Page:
Legal vodka production falls by one-third in Russia
Production volumes have been declining since the beginning of the
year, business daily Kommersant reports.
The drop was 30.3% in January, 25.8% in February, 22.1% in March , and 17.9% in April. Spirits producers attributed the decline to large stocks made at the end of 2012 before a record increase in the excise tax, according to Kommersant.
The excise tax rose by 33% on January 1 which caused the minimum
retail price of a half litre of vodka to rise to 170 roubles
"We see that the manufacturers of counterfeit vodka have
revived, " Kommersant quotes Aleksandr Mechetin the
head of spirit producer "Synergy".
The illegal market has been boosted by smuggled vodka from
neighboring Kazakhstan, part of the Customs Union, says the vice
president of the Russian Standard Igor Kosarev.
"The excise tax is five times smaller there, so our market
is very attractive to them," he said.
The fight against illicit trade was one of the main reasons for
setting up the Federal Service for Alcohol Market Regulation in
2008. The introduction of minimum prices for vodka, cognac
and other alcoholic beverages more than 28 degree proof, and the
change to the taxation system are among the measures taken by the
organization. After that the illegal vodka market shrank to
24% from almost 50% in previous years, business daily
"Before the beginning of this year illegal vodka was washing
out from the market. Now, thanks to a sharp increase in excise
duty, the process has reversed , " Kommersant quotes
the chairman of the Union of Alcohol Producers Dmitry
Dobrov. He says legal production of vodka could decline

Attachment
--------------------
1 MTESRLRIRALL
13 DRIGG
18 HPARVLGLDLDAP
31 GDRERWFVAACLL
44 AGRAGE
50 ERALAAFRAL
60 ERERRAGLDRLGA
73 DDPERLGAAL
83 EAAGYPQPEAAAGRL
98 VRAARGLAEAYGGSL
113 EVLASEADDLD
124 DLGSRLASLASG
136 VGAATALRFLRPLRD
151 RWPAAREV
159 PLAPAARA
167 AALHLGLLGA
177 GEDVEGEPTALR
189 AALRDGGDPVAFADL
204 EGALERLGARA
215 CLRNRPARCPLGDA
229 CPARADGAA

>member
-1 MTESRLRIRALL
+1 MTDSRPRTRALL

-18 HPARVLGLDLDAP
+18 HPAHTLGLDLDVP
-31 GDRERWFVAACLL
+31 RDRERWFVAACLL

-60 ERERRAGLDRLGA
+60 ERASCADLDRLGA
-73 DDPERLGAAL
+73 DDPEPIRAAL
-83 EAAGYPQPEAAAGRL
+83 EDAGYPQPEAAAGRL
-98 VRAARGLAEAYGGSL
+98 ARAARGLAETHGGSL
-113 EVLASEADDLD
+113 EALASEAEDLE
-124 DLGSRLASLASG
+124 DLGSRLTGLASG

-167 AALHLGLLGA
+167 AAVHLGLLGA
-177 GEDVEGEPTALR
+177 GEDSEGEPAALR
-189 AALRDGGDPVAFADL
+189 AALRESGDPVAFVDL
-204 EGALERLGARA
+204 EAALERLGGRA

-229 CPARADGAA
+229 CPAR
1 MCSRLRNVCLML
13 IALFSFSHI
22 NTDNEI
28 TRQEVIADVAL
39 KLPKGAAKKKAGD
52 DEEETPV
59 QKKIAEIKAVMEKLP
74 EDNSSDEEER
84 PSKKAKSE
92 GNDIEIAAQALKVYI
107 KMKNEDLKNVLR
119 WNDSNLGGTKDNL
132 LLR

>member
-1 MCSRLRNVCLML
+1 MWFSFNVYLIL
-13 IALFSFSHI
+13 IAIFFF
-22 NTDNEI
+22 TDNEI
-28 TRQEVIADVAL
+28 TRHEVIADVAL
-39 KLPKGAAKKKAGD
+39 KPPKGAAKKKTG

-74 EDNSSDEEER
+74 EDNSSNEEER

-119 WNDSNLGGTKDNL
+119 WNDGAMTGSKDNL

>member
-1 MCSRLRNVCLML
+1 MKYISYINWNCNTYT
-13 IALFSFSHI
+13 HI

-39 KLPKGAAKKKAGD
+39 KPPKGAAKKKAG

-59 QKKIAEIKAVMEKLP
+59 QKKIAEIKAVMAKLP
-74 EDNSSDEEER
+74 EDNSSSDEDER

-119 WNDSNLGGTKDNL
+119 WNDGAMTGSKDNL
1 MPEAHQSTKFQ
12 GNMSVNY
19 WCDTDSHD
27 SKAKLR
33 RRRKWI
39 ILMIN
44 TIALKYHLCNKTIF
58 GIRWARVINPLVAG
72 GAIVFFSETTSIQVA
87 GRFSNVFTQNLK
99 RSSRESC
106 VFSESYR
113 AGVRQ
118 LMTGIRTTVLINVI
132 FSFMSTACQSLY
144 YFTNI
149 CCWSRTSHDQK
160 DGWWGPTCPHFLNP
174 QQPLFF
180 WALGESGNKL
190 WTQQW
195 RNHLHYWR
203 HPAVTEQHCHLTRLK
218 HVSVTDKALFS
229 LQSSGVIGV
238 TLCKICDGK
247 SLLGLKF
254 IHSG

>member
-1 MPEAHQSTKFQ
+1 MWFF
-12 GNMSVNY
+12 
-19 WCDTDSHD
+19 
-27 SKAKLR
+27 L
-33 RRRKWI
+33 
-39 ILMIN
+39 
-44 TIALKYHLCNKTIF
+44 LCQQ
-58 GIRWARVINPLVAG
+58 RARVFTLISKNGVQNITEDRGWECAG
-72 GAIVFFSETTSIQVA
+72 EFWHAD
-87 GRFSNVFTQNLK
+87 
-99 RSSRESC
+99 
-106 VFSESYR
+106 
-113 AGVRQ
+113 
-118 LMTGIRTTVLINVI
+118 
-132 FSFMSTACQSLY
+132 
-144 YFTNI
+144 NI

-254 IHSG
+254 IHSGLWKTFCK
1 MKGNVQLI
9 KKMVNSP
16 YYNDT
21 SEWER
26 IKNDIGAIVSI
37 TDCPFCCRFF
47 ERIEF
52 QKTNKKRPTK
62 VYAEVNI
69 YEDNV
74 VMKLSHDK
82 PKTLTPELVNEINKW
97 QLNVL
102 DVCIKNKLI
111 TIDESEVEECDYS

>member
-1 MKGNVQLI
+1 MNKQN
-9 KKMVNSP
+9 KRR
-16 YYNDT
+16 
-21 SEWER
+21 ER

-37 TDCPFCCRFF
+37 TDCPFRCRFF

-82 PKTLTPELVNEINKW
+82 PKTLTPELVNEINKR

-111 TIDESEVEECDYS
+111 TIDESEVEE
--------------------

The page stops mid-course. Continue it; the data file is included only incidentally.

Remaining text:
even more in the future as illegal market is growing as
"the margin there now is just fantastic."
Illegal vodka now makes up a third of the market, Kommersant quotes experts.
The Russian Ministry of Finance plans to further raise taxes on
alcohol. The excise tax on alcoholic beverages could
increase up to 25% on spirits, 14% on wine, and 4% on
Russian vodka sales may decrease by a further third within five
years due to the government’s duty tax rises; its pressure on the
illegal trade; and the shift by consumers to new
categories, Renaissance Capital estimates.
Vodka is still the most popular drink in the world, according to
the recent report by the UK-based International Wine & Spirit
Research (IWSR). The global consumption of vodka was 4.44 billion
liters in 2012, according to the report. Russians were
responsible for drinking nearly half the global total, the
equivalent of 14 liters per person.
The US is the second biggest vodka consumer with 1.9 liters per person.
In 2012, global spirits consumption grew by 1.6% to 3.07 billion
nine-liter cases compared to 6.5% growth in 2011, according to